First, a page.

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2nd Lieutenant, Royal Engineers, Special Brigade.

Killed in action 1st July 1916, age 27.

Remembered on the Thiepval Memorial.

Former student of chemistry.


 

Robert was born in 1889, the son of Robert Taylor and Alice Ann Hardman of Chorlton–cum–Hardy. The family later moved to Bury and as a boy he was a pupil of Bury Grammar School and later in 1907 came to Manchester University gaining a BSc. in 1910 and MSc. in Chemistry in 1911. He went on to work in the U.S.A as a research chemist, but was living on Rochdale Road, Bury on the outbreak of World War One.

A former O.T.C member Robert joined the 7th Kings Own Royal Lancaster Regiment in November 1914, and later transferred to the Royal Engineers. By 1916 he was a 2nd Lieutenant with “C” Section, No 1 Mortar Company, 5th (Mortar) battalion, Special Brigade Royal Engineers. Though a specialist gas warfare unit, on the first day of the Somme No 1 Mortar Company was tasked in providing a smoke screen for the attacking infantry at Martinsart. “C” Section was to cross No Man’s Land and establish position’s on the enemy side after the initial assault had taken the German front line. This was timed to happen at zero hour +30. Robert his two fellow “C” Section officers 2nd Lieutenant Sutton and Lieutenant Swann led their men over the top in the wake of the Infantry. Sutton and Robert died during the attack. It was reported that Robert was attempting to carry a wounded comrade back to the there trenches when he was killed and the commanding officer wrote “It was a most courageous and gallant act, for he laid down his life to help a wounded comrade. I have unhesitatingly recommended him for posthumous honours.” Swann aided by Sergeant Potts and Corporal Gavin, who were both awarded the D.C.M. for their role, with a few men managed to reach their objective.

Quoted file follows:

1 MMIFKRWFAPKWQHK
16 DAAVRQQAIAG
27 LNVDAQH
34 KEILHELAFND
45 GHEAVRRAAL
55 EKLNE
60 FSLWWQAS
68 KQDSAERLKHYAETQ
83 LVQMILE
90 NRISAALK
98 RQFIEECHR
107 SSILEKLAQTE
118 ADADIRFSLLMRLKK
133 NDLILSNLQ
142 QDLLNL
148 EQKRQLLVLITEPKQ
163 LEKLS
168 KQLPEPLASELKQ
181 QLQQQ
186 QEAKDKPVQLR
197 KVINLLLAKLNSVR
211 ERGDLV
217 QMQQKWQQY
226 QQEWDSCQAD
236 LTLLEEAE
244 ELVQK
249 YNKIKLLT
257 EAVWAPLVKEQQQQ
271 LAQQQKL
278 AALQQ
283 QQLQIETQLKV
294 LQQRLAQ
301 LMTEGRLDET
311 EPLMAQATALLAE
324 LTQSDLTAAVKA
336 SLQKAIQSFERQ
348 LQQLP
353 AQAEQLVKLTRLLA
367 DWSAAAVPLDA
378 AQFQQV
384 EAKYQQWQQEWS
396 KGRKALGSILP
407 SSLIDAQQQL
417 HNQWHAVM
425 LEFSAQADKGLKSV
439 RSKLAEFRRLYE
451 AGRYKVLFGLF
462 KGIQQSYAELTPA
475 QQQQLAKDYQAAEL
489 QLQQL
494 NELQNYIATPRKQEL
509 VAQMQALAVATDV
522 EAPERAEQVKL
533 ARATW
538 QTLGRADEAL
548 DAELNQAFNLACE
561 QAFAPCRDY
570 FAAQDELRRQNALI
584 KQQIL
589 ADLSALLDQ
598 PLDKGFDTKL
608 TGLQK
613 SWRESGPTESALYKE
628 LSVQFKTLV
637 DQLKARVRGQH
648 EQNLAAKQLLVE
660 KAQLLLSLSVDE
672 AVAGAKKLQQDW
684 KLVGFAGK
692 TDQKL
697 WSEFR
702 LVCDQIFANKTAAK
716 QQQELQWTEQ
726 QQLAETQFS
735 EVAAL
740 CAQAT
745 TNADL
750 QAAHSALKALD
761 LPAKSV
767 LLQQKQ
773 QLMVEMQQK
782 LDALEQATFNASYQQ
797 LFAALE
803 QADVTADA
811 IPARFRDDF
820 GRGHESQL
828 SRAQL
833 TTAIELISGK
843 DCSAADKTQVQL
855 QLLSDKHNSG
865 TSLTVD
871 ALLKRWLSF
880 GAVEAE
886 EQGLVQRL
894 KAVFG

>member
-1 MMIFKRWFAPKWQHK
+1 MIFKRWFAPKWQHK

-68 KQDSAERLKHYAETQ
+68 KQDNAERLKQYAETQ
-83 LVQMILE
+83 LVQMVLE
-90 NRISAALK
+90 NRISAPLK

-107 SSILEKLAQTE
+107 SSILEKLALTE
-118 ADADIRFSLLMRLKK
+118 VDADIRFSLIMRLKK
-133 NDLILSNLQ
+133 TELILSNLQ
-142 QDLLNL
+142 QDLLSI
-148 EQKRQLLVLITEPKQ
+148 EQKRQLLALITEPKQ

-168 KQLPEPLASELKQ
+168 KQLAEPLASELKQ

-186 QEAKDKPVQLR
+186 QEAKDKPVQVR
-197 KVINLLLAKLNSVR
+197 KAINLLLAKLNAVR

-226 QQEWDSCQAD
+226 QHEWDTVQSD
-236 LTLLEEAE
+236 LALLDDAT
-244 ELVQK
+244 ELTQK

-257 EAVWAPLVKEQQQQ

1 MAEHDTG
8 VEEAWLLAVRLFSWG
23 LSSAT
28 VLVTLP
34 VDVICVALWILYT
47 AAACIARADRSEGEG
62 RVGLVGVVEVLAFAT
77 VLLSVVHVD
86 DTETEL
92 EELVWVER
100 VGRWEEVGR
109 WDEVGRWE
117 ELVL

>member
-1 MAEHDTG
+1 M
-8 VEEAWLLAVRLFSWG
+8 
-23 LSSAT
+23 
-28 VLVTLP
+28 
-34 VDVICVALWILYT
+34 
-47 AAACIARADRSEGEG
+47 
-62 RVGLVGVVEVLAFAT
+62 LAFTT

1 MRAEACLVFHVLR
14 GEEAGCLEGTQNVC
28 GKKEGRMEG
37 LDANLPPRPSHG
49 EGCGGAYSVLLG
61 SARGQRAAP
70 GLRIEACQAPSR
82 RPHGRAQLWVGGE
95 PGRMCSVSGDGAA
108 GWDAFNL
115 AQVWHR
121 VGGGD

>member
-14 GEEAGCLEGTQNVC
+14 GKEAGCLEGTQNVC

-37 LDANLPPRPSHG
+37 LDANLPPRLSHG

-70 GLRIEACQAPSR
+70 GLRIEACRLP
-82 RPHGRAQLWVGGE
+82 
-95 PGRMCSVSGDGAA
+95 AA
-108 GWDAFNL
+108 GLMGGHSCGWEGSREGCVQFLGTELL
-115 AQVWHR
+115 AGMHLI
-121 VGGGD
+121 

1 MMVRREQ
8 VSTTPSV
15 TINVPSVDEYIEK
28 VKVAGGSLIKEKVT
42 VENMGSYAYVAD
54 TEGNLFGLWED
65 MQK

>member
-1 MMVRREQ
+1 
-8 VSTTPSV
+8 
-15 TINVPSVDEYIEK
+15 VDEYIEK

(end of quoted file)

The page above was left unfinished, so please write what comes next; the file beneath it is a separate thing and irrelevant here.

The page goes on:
In 2005 Robert became embroiled in a sad controversy when a metal detectorist offered his identity disks and whistle on ebay. It seemed he had found them still on the remains while searching near Beaumont Hamel back in 1997, had removed them from the body and not reported finding remains, In 2005 he could no longer remember where he’d searched so even if the remains were found now they could no longer be identified as he removed the disks. Bury Grammar School attempted to have the lot taken down, and then offered to buy them, but they were sold to an anonymous Dutch collector for a rumored £200.